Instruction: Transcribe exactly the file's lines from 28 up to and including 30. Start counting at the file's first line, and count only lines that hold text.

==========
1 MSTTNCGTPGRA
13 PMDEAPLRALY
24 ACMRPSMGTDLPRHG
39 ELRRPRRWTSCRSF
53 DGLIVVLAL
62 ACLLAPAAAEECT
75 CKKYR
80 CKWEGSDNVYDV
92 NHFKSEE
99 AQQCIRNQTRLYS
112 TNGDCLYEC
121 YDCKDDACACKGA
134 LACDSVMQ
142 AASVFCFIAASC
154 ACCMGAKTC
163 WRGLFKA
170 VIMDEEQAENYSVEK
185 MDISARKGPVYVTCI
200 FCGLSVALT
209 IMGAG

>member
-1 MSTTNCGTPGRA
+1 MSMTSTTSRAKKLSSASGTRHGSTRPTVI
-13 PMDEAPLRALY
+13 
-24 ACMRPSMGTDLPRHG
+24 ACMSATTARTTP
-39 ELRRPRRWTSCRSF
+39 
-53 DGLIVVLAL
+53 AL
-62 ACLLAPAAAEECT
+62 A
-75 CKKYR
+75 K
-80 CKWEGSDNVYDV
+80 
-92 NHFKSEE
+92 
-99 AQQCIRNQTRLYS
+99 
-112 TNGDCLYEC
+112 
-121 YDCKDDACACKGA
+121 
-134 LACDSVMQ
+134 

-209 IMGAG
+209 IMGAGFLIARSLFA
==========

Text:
-39 ELRRPRRWTSCRSF
+39 
-53 DGLIVVLAL